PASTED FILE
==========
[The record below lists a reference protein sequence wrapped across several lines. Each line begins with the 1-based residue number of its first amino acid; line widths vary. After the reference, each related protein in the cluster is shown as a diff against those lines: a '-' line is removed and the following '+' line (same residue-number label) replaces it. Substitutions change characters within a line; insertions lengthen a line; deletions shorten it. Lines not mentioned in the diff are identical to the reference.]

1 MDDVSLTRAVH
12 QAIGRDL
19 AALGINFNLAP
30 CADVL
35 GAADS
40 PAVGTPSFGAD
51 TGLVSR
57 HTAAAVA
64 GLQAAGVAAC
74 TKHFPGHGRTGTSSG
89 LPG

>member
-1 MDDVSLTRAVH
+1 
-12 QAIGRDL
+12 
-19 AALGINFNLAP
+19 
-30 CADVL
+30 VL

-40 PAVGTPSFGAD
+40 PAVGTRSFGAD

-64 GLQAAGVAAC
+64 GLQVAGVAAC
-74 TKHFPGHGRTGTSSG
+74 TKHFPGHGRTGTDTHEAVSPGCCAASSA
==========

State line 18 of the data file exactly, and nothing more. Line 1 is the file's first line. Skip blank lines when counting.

-19 AALGINFNLAP